College Presidents: Enemy of the State?


NEW YORK (MainStreet) — For much of this year, governors in states like Wisconsin and New Jersey have launched feverish debates about the salaries of public employees like teachers, but a new report may turn that spotlight on a new group: presidents of public colleges.

Salaries and compensation for public college presidents averaged a very generous $375,442 in the 2009-2010 school year, an increase of roughly 1% from the previous year, according to data released this week by the Chronicle of Higher Education. In fact, many presidents around the country earned twice that amount or more.

E. Gordon Gee, president of Ohio State University, earned a total compensation of $1.3 million, while Francisco Cigarroa and William C. Powers Jr., presidents of the University of Texas and the University of Texas, Austin, respectively, each earned roughly $750,000. And each of the presidents in the top 10 earned more than half a million dollars.

These numbers are even higher if the total cost of employment for these professors (are they really profesors?), meaning additional funds paid for car allowances, tuition assistance, retirement costs and other deferred compensation, are factored in. With this factored in, Gee actually earned close to $2 million for the school year, while Mark Emmert, president of the University of Washington, earned more than $900,000.

As lavish as these salaries may be, they’re still nothing compared to the salaries of those who head up private universities. One report put out by the Chronicle last year found that 30 private university presidents earned at least $1 million in total compensation in the 2008-2009 school year, with some earning a whopping $4 million or more.

But even though private university presidents generally earn more than the heads of public schools, the Chronicle notes that it’s the public university presidents who are particularly susceptible to public outrage, precisely because they work for a state-funded institution at a time when many states are struggling to balance their budgets.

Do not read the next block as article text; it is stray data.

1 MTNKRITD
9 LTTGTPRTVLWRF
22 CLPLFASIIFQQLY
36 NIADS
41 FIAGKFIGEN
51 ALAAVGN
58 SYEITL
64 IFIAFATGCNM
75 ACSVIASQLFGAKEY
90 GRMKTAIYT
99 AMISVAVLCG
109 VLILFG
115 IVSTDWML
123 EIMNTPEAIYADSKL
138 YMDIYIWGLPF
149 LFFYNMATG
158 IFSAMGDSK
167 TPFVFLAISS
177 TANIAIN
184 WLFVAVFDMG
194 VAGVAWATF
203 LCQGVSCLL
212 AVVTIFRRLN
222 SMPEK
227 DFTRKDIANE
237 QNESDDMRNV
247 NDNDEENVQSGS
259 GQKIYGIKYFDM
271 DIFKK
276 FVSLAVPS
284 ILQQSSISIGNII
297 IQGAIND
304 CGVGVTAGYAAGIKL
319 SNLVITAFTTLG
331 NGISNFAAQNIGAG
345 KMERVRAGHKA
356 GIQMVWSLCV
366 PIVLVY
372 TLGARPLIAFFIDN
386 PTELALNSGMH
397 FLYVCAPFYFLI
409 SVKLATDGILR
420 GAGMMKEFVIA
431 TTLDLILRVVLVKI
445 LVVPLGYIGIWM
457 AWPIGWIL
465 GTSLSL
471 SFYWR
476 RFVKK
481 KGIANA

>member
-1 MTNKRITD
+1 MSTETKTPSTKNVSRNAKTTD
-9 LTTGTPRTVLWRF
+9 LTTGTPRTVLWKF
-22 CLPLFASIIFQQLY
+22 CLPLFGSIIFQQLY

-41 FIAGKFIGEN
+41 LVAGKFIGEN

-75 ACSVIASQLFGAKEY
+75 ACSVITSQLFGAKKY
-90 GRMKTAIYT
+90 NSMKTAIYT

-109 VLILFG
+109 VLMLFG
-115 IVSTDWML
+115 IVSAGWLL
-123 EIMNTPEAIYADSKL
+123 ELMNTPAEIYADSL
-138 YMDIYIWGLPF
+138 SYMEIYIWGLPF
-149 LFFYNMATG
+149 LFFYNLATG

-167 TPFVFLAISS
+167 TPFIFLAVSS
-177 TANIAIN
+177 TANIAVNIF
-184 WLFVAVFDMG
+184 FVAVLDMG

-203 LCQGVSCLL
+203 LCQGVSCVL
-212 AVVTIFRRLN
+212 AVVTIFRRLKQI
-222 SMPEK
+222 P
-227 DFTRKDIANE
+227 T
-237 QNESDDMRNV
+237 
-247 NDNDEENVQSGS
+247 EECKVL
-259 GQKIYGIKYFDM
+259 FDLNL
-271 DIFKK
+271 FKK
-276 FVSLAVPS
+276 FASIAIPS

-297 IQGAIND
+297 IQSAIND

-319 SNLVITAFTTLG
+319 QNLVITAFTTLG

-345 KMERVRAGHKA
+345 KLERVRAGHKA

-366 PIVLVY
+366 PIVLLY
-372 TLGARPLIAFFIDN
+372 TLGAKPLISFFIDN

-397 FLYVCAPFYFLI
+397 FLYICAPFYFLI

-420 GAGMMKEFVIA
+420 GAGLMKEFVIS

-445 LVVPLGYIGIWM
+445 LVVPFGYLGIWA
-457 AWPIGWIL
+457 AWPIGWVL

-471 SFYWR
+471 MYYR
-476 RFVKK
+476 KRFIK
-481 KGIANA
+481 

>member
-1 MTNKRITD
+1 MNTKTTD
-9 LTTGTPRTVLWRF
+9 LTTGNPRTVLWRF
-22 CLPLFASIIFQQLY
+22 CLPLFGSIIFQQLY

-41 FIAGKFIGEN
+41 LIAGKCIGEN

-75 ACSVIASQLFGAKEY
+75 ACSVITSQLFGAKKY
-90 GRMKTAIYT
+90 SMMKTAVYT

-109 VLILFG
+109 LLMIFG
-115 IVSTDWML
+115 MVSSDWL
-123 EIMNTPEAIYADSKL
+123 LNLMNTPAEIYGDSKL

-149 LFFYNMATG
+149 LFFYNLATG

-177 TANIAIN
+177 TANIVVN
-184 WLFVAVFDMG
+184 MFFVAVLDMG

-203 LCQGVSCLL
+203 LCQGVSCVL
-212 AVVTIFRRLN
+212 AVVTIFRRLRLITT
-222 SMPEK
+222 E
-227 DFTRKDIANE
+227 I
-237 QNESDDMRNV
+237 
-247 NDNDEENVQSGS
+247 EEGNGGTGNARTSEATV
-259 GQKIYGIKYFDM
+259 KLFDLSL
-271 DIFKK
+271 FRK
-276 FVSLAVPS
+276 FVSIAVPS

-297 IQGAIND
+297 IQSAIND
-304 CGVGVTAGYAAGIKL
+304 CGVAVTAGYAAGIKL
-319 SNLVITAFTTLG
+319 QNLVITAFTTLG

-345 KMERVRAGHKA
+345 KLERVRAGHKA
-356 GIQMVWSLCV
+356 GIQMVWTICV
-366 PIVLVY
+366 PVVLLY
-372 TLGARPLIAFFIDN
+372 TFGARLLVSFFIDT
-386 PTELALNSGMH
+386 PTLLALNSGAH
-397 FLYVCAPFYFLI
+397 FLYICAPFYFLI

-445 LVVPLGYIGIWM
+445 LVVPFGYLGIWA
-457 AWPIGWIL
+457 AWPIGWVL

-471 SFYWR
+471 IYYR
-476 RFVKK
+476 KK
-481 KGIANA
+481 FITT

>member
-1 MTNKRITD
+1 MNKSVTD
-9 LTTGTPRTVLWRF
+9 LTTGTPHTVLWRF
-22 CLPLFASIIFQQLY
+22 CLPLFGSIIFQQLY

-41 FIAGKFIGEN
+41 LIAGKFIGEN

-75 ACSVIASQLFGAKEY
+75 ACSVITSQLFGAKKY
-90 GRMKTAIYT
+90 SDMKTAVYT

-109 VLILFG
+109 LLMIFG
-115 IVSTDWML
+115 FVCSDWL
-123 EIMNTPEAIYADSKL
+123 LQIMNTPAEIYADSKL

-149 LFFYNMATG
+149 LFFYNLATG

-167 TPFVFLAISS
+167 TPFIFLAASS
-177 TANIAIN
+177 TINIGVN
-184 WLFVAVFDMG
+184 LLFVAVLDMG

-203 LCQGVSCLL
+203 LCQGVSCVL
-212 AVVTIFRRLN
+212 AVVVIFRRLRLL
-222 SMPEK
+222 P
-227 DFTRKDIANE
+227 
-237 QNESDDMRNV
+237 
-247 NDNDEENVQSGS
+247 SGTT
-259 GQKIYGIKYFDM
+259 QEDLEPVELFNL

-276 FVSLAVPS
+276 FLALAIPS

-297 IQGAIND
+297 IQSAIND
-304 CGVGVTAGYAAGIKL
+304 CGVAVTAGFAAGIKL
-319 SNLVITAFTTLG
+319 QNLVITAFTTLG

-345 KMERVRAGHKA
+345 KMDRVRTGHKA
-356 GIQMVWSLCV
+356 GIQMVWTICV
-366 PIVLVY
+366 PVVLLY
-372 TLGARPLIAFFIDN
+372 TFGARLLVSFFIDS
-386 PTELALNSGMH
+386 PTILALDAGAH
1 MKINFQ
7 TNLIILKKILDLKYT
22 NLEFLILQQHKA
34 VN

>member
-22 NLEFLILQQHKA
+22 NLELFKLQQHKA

“The highest-paid public-college executives, who receive compensation packages in the high six figures and more, walk a difficult political tightrope. They must at once argue that their state budgets have been cut to the bone and need to be restored, while at the same time acknowledging their rarefied personal financial circumstances in states where layoffs, program closures, and pay reductions have been all too common,” the Chronicle writes. “In making that case, presidents and the trustees who set their salaries have for years argued that, irrespective of economic conditions, those presidential pay levels are fair, necessary, and performance-driven.”

This is particularly problematic for presidents of universities in states like Texas and California, several of which ranked among the 10 highest paid, as these states were expected to have budget shortfalls of nearly a third for this fiscal year.

To make matters worse, college tuition has been on the rise recently, increasing by roughly 8% for the current school year, further squeezing the families of students pursuing higher education. Public schools have been a big factor in this cost increase, as some have been forced to raise tuition due to state budget problems.

Perhaps the most notable example of this is the  University of California, Berkeley, which broke a major milestone last year, becoming the first public university to charge more than $50,000 a year in tuition.

In this environment, is it really appropriate for public college presidents to give themselves raises on top of the high salaries they were all ready making?

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